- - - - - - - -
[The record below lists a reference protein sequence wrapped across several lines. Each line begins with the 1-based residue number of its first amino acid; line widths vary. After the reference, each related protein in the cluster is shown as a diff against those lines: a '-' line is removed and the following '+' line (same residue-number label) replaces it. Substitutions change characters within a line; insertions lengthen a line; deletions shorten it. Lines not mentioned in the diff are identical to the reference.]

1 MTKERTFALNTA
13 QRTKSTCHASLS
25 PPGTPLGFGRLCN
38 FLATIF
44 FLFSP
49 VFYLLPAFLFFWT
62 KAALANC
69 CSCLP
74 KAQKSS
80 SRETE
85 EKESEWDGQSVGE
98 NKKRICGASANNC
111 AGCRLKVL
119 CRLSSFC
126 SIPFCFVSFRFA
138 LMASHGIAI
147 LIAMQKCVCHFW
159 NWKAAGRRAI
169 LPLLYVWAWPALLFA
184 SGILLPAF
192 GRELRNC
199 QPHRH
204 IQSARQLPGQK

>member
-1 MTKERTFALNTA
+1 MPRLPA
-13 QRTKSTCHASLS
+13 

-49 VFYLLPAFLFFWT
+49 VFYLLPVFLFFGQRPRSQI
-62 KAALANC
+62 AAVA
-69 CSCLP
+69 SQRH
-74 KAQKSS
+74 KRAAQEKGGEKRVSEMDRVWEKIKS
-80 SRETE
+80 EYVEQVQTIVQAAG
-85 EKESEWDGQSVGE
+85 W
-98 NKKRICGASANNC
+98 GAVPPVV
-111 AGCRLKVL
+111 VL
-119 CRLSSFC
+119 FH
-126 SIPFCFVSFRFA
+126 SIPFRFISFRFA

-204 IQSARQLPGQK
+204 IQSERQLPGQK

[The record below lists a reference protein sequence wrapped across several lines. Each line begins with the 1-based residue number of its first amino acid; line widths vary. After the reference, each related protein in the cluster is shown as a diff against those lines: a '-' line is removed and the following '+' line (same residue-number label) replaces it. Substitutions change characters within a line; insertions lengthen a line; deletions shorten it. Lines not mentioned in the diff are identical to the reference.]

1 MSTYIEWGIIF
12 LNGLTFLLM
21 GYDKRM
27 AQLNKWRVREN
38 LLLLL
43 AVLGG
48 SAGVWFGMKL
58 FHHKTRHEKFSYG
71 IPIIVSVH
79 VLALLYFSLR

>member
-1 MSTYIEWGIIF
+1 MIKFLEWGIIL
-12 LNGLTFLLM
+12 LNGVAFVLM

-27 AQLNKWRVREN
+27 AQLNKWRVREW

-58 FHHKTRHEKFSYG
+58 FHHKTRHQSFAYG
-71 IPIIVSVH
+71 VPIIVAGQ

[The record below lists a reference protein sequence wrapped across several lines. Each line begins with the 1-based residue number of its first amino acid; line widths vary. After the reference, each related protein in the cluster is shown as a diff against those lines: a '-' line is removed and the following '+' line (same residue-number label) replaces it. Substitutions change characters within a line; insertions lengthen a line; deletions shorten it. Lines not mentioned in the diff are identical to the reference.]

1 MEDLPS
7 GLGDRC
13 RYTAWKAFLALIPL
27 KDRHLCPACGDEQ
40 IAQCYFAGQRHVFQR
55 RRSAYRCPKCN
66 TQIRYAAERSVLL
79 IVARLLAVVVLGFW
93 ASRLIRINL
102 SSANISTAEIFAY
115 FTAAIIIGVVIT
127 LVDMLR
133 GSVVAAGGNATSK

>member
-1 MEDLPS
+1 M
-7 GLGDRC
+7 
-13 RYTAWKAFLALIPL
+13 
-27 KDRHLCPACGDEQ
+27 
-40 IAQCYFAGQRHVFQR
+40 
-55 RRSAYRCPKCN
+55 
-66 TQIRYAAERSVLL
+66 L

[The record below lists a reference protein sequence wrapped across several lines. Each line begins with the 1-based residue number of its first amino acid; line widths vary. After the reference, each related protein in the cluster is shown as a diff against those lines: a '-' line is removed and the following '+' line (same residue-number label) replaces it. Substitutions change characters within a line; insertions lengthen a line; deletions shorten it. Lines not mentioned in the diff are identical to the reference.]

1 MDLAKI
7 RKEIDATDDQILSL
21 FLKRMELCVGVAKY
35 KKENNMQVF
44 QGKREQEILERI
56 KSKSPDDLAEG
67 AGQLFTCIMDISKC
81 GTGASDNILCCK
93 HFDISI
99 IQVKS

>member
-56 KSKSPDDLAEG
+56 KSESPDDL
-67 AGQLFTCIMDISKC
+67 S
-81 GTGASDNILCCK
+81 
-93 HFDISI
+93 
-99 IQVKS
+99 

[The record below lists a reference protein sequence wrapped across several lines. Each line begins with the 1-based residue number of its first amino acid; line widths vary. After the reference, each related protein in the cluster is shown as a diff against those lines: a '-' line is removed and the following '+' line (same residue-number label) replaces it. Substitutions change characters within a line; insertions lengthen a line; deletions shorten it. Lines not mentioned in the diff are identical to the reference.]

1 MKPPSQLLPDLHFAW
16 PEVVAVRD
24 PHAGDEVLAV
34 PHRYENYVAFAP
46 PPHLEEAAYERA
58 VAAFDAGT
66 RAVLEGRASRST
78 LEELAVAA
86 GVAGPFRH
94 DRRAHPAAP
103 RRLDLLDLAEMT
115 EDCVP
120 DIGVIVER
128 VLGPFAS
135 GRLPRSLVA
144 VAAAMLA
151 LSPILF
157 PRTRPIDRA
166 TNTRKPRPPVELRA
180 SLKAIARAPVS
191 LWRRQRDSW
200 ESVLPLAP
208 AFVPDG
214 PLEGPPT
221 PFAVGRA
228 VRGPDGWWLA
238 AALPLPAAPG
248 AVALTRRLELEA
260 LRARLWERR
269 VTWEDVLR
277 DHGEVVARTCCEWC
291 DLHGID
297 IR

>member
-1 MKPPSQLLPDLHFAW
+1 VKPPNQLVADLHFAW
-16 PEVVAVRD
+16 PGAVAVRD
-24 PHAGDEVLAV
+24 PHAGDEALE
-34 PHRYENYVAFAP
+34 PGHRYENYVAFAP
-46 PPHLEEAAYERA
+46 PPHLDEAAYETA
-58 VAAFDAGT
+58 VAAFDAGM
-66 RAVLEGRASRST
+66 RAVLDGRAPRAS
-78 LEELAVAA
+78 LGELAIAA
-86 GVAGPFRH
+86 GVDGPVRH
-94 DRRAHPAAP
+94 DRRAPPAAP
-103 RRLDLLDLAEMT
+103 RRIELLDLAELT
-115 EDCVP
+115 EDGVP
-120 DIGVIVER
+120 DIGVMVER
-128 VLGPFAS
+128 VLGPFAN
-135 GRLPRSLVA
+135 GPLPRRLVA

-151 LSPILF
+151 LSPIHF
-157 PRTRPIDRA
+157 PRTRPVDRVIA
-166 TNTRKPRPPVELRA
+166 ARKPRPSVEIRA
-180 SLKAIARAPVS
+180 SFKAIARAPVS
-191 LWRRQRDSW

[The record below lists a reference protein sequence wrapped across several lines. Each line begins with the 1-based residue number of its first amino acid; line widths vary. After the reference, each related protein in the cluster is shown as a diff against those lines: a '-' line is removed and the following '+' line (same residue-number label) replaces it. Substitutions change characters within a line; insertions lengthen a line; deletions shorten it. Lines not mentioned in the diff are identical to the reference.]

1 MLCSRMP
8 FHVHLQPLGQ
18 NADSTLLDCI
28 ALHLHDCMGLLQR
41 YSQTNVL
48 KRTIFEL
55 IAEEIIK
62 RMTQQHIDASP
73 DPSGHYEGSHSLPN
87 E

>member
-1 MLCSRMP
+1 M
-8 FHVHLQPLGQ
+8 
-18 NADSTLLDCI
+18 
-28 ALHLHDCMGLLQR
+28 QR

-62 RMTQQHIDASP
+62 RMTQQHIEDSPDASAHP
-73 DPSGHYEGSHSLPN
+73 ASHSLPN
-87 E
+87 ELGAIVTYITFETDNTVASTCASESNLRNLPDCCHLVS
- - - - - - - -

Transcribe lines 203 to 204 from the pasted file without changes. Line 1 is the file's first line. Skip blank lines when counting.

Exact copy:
28 ALHLHDCMGLLQR
41 YSQTNVL